Governor Mike Beebe has split up his state's huge health and social services agency after a painful two-year experiment with consolidation.
In 2005, Republican Governor Mike Huckabee of Arkansas took a bold step toward reorganizing his state bureaucracy. He merged the Department of Health with the Department of Human Services. Huckabee predicted that the consolidated Department of Health and Human Services, or DHHS, would "eliminate duplication and allow each department to capitalize on its strengths."
That doesn't seem to be what happened, though. "It's like a football play," says Jay Bradford, who chaired the health committee in the state House at the time and now runs the Mental Health Division. "When you look at the playbook, they're all touchdowns. This one just didn't happen to make it over the goal line." And so, by executive order of Democratic Governor Mike Beebe, Huckabee's successor, the experiment is ended as of July 1 and the agencies are going back to the separate status that prevailed before 2005. "Both agencies are stronger for the experience of having worked together," Beebe said in a prepared statement. "But...it makes the most sense to separate the two."
Not all the legislators who have studied the issue agree with the decision. "The merger's just now come into effect. I thought it should have a chance to work," says Republican Representative Daryl Pace. "We don't ever give anything a chance in Arkansas. I thought it would have made some headway."
Others, however, see the merger as having been structurally flawed from the beginning. The problem, in their view, was that DHHS was never really a merger of two equals--it was the subsuming of Health into the much larger Human Services. The "health" part became one of 12 divisions in the new mega-agency.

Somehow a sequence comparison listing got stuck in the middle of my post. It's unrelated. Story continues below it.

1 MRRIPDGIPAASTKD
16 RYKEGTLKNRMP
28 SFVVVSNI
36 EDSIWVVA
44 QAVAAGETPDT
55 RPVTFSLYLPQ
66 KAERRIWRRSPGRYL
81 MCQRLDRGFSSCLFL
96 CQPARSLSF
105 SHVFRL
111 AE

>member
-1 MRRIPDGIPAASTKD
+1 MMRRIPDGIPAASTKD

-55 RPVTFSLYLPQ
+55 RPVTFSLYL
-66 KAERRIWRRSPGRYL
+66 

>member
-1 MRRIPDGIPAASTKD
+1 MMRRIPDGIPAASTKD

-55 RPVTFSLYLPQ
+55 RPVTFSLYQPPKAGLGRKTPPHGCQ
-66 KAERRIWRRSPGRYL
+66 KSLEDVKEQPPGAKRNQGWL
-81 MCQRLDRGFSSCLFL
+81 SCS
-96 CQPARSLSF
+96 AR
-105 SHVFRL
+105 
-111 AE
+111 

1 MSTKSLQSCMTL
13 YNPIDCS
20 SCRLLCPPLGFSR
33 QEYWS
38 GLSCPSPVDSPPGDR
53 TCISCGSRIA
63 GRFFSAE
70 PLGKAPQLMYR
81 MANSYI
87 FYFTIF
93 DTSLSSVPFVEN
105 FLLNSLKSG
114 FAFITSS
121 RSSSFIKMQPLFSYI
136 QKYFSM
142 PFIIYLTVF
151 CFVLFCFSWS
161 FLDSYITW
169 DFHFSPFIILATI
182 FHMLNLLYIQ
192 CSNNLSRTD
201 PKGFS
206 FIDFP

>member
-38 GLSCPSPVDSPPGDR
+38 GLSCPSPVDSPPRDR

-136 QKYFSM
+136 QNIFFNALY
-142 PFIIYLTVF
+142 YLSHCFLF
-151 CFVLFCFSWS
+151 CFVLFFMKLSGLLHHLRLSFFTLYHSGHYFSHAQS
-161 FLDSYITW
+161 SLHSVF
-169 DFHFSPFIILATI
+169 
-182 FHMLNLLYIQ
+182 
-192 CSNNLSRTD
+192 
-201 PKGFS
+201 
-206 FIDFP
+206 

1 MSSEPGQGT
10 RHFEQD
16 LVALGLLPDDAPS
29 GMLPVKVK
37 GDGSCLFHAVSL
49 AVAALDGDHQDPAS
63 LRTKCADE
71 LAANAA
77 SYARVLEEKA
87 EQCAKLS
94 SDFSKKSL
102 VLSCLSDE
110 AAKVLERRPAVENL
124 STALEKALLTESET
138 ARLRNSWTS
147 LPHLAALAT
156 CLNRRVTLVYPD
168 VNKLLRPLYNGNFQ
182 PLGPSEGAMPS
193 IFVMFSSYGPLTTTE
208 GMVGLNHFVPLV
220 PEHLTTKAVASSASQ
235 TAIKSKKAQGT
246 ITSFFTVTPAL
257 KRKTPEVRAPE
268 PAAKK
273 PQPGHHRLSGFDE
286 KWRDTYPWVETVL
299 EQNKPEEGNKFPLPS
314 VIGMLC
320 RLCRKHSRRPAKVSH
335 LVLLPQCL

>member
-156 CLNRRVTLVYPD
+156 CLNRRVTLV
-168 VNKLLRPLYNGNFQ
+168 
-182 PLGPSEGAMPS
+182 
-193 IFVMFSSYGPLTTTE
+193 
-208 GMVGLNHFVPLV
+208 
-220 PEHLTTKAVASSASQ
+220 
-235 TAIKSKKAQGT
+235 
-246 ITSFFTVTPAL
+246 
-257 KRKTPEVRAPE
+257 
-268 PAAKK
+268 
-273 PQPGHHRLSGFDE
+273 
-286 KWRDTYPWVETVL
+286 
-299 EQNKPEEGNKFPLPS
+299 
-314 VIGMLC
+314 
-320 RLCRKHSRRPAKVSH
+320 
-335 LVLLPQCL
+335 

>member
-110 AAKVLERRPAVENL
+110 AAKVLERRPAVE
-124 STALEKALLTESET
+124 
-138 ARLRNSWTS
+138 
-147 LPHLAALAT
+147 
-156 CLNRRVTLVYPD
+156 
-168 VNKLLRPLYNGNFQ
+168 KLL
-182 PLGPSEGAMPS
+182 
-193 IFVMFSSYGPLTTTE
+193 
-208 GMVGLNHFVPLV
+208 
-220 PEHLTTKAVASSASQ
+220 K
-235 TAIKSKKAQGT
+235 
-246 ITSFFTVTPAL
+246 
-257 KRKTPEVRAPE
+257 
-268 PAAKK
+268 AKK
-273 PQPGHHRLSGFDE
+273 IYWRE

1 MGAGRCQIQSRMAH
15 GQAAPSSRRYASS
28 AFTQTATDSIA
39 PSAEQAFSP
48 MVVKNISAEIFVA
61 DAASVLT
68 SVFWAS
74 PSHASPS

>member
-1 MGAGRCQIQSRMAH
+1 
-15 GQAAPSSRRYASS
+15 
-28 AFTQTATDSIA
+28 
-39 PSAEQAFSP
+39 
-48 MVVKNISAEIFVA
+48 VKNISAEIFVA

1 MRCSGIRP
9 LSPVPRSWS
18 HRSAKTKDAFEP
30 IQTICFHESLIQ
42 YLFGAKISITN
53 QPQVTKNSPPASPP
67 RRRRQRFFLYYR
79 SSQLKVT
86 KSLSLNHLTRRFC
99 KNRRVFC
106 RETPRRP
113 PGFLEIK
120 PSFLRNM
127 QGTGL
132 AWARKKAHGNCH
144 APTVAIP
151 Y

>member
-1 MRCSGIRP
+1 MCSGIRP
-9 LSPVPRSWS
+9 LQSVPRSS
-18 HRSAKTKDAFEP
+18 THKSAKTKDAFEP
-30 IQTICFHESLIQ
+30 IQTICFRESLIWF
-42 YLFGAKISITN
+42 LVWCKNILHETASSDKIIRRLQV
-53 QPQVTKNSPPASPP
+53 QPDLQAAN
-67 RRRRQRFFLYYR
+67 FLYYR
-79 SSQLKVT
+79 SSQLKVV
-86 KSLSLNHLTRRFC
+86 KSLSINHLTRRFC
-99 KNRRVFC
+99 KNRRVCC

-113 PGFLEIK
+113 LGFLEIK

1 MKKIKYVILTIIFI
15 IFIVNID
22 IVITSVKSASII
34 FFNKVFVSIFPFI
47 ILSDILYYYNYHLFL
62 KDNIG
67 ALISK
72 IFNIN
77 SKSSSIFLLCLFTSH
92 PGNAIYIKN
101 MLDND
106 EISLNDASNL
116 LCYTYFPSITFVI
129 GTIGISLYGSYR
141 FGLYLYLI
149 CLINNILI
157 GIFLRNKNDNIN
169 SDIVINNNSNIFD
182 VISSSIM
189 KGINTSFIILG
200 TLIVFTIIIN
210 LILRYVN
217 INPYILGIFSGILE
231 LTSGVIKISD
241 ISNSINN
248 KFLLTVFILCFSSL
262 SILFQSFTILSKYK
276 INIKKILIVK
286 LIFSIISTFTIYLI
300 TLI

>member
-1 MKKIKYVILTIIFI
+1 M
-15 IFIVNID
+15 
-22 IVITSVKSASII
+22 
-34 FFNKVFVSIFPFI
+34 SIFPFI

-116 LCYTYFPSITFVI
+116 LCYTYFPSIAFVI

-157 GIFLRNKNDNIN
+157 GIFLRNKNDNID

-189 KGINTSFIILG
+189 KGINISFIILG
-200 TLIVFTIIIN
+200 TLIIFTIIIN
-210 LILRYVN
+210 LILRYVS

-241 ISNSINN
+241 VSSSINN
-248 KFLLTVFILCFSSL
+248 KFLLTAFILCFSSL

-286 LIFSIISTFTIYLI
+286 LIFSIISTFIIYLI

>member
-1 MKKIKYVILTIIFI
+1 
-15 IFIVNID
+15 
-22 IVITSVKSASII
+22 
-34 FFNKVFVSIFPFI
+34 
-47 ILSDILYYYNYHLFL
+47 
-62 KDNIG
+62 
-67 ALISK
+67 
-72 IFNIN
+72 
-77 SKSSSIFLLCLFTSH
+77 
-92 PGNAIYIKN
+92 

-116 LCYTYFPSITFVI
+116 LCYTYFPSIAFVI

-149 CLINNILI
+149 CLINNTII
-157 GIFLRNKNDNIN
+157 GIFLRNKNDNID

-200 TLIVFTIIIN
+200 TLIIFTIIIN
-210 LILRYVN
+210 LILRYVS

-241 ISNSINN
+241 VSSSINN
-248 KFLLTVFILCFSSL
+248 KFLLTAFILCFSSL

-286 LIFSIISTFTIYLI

The Department of Health needed some changes. It had suffered through a long series of budget cuts, and was weak in finances, contracts and overall administration. But combining with Human Services never really solved those problems. And while the merger produced $3.5 million worth of savings on the health side, those appeared to come mostly from not filling administrative positions.
Even more important, says Paul Halvorson, who ran the Health Division within the combined agency, DHHS was never able to provide the focus on health issues that an independent department could provide. Morale among its staff plummeted, not only in Little Rock but also in most of the public health clinics it runs in each of the state's 75 counties. "Going through the campaign last year," says Bradford, "Governor Beebe heard across the state from local people--especially in rural counties--that they felt like they'd lost something when the merger occurred."
Halvorson still takes pains to describe the past two years as "very positive for both agencies," but he believes the merger wasn't a viable long-term option. "In this day when health is a major part of economic vitality and prosperity and an important factor in educational gains," he says, "we need to have a seat at the table at a cabinet level to focus on the health issues in our state.
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